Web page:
India’s Medical Robin Hood For the past three years, Omkarnath, a retired blood-bank technician from New Delhi, has been collecting unused prescription drugs from the wealthy and distributing them among the less fortunate. His efforts have earned him the nickname ‘Medicine Baba’. This New Delhi’s very own Medicine Baba walks over seven kilometers each day, combing the city and stopping at almost every door, asking for unused medicines.The 79-year-old also set up dozens of collection boxes in private clinics around the city, where people can make donations, the Oddity Central reported. According to Omkarnath, "Every bungalow in Delhi has extra medicines, but they are throwing them in their dustbins." But the best neighborhoods, he insists, are the middle-class and lower middle-class ones. "One morning, I got a strip of anti-cancer medication worth 35,000 rupees ($ 545)," he recalled. At the end of every trip, he sits in a quiet corner in a park or a roadside bench and goes through his haul. He then organizes and carefully catalogs everything in his binder, including the name of the drug, the manufacturer, and the expiry date. Anything that is not properly sealed, he discards immediately. Over the course of several weekend trips, he has managed to amass a decent stock of medicines worth tens of thousands of dollars. He stores them all in a small rented room next to his house - there are rows upon rows of common flu medication, insulin injections, and even cancer medication. He also has equipment like oxygen cylinders, wheelchairs, walkers, and nebulizers. Omkarnath was inspired to start his unique mission after he witnessed a few construction workers getting badly injured. He accompanied the men to government hospitals, but they were refused treatment and asked to find other sources for the necessary medication. That’s when he got the idea to take from the rich and distribute to the poor. Although he's not a trained pharmacist, he does not supply a drug unless he sees a doctor’s prescription. But he doesn't charge a penny for his service. He estimates that he gives out medication worth about $ 9,000 per month! He works in conjunction with non-profits and doctors to make his medicines available to as many people as possible. Dr Lalima Rangwani, one of the doctors who distributes his medicines, said she wasn't so sure she could trust him at first. “But when he brought the medicines, I checked it out, the batch number, all he has written on the list,” she said. "So only then I got convinced that these are genuine medicines." Lots of people have benefited from Omkarnath’s generosity and hard work, and they’re all very grateful to him. 52-year-old Dhulichand, a former shoemaker who has been suffering from emphysema for many years, gets his much needed supply of oxygen cylinders from Omkarnath. If not for the man’s help, he’d have to shell out $ 100 for 20 cylinders each month. “I can't move around or even shower without these cylinders,” said Dhulichand, who is now confined to his bed. "Government hospitals don’t take me. They tell me to go back home. " Omkarnath’s family is quite proud of what he does, but that wasn't always the case. When he first announced his decision to start collecting medicines, they weren’t happy about it. “The family thought I was shaming them by basically begging,” he said. "They admonished me." But they eventually relented, once they understood the huge positive impact his work has on people’s lives. Today, Omkarnath lives on about $ 500 a month, which he receives through cash donations and has no plans to stop collecting medicines to earn a better living. In fact, he dreams of building a nationwide network of medicine banks. "My efforts make up merely a drop worth of solution to a huge ocean of problems," he said. "I hope, before I die, this becomes a bigger movement and I contribute at least a glassful."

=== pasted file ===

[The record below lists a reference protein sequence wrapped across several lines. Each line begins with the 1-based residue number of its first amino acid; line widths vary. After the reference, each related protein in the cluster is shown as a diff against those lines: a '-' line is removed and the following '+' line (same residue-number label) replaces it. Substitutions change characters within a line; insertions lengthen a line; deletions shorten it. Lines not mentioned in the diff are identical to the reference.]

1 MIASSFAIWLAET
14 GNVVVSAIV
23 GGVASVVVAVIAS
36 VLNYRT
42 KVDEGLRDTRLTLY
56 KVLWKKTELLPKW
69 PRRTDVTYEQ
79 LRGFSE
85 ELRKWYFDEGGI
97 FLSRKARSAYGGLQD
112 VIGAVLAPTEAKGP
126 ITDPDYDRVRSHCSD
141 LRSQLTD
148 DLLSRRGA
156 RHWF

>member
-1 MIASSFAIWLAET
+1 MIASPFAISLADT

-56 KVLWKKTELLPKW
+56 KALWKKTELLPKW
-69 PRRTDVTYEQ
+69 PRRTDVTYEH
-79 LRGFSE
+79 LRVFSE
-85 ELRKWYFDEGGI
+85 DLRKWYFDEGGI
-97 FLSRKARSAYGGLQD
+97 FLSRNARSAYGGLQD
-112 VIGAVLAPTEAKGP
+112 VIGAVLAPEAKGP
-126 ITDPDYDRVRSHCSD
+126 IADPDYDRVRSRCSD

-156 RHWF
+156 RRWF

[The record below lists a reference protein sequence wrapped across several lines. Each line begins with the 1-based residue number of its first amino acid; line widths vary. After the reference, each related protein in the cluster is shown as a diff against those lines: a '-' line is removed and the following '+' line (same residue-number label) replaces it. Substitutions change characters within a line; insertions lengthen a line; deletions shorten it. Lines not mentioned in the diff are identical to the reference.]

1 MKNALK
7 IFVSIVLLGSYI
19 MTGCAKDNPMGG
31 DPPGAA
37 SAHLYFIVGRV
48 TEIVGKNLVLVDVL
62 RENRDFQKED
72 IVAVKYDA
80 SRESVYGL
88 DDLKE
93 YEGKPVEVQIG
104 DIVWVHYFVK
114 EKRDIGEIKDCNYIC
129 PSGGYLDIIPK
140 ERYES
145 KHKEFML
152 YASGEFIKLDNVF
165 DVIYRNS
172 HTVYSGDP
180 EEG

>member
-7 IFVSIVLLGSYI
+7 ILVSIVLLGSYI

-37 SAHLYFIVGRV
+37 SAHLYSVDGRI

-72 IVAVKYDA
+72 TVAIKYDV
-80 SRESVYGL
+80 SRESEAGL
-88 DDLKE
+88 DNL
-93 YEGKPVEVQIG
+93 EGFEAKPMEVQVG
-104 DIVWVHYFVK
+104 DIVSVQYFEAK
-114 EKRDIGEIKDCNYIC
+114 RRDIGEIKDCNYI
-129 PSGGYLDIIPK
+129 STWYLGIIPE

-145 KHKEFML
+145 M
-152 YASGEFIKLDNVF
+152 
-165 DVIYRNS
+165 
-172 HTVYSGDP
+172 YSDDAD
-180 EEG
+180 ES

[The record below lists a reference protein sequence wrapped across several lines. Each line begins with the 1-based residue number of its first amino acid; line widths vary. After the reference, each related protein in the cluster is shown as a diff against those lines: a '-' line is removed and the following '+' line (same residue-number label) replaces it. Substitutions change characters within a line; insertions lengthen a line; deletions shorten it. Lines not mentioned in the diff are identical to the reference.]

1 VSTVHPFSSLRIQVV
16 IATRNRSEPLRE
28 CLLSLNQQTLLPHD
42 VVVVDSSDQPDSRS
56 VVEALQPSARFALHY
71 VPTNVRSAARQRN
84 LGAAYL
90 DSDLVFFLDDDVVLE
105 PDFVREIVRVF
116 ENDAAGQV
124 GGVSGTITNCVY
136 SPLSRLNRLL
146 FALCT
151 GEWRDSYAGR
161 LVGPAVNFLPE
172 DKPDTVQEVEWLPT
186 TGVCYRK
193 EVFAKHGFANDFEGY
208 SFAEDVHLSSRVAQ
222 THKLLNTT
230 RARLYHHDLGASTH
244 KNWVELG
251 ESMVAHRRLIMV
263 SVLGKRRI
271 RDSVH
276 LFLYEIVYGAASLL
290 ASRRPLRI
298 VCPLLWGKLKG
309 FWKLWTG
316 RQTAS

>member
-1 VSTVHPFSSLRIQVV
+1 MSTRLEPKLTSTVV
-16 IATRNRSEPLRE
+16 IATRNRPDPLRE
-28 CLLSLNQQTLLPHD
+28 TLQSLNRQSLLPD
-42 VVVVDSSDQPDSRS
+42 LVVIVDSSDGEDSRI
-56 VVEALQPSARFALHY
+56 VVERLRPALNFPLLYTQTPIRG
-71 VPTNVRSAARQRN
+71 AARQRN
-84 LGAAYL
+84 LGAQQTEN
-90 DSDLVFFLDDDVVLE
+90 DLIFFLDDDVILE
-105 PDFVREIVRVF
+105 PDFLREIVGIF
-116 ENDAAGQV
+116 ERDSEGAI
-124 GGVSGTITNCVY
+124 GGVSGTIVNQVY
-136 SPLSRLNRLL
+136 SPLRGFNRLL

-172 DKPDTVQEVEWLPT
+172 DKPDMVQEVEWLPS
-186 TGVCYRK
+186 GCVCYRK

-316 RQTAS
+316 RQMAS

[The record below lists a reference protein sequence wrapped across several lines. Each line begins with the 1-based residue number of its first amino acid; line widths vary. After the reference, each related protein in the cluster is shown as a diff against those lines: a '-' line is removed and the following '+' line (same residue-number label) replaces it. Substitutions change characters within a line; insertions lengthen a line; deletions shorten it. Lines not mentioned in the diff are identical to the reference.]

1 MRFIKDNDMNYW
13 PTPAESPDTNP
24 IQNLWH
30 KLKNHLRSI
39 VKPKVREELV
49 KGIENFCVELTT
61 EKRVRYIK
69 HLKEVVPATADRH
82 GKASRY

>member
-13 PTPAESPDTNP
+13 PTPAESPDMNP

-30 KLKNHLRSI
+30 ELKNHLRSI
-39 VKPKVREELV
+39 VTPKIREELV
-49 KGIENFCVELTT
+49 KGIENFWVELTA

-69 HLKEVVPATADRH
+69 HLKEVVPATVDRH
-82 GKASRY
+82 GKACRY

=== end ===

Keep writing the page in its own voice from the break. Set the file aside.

Pria Ini Mengum volcano Obat-obatan ... Erabaru.net Memiliki kesehatan yang baik mungkin adalah hal yang paling berharga untuk dimiliki. Tapi setiap hari penyakit atau kelainan baru pada tubuh akan terus selalu muncul. Meski ada konsep yang disebut perawatan medis, masih ada jutaan di negara India yang masih belum memiliki akses ke sana, dikarenakan biayanya yang selangit dan tak terjangkau oleh rakyat miskin. Untungnya seorang pahlawan baru telah muncul di negara ini, dia dijukuki ‘Medicine Baba’ atau Bapak Obat-obatan! Omkar Nath Sharma alias Medicine Baba adalah pria yang sangat dibutuhkan di setiap negara. Bagaimana tidak? Ia rela mendedikasikan hidupnya untuk mengumpulkan obat-obatan dan memberikannya secara gratis kepada orang-orang miskin yang tak mampu membeli obat. Ia berharap, langkah dan dedikasinya ini bisa menjembatani orang-orang yang tak bisa menjangkau akses kesehatan yang baik! Terlahir di era pra kemerdekaan, Omkar bekerja sebagai teknisi di bank darah. Melalui pekerjaan inilah niat baiknya muncul! Pada tahun 2008, sebuah jembatan runtuh sehingga menyebabkan banyak korban luka. Namun karena kurangnya jumlah tenaga medis dan obat-obatan, banyak orang dikirim kembali ke rumah setelah mendapat pertolongan pertama. Kurangnya pengobatan tersebut bisa mengancam kehidupan beberapa orang. Kejadian inilah yang menjadi pembuka mata bagi Okmar, dan dia mulai mengumpulkan obat yang masih bagus namun sudah tidak terpakai. Ia berasal dari Delhi, Okmar berjalan setidaknya 5-6 km setiap hari dari pintu ke pintu, meminta orang untuk menyumbangkan obat-obatan mereka yang tidak terpakai. Dia memastikan untuk menyimpan semua obat yang telah dikumpulkannya dan dia meminta pemberi obat memberikan tanda bukti asli untuk memastikan keaslian obatnya. Okmar juga memastikan untuk memeriksa tanggal kadaluwarsa sebelum menerima obat apa pun. Dia telah membuka apotek di rumah bersama istrinya dan anak laki-lakinya yang menderita kelainan mental. Dia juga mendistribusikan obat-obatan ke berbagai LSM untuk memperluas jangkauan misinya itu. Memasuki usia tua dimana banyak orang untuk menikmati hari tuanya dan bersantai, bapak Obat-obatan ini justru malah tidak ingin beristirahat. Karyanya telah menjembatani kesenjangan fasilitas kesehatan yang luas yang dialami masyarakat kurang mampu di India. Sejauh ini, inisiatif Omkar Nath Sharma ini telah membantu ribuan orang untuk mendapatkan pengobatan for free! Di zaman yang semakin individualis ini, ternyata masih banyak orang di luar sana yang mendedikasikan hidupnya untuk orang lain. (Intan / yant)


News Paper, THE NEWYORK TIMESThe “Medicine Baba,” Omkar Nath Sharma, 75, spends his days knocking on doors in Delhi’s upper and middle class neighborhoods, collecting their leftover medicines and giving them to the poor. Mr. Sharma, a former medical technician, was jolted out of retirement in 2008, after an under-construction Delhi Metro bridge collapsed in Laxmi Nagar, claiming two lives and injuring several construction workers and passers by. Many of those people had no access to health care or medicine. "I was moved by the plight of the people who were running here and there searching desperately for medicine," said Mr. Sharma in a recent interview.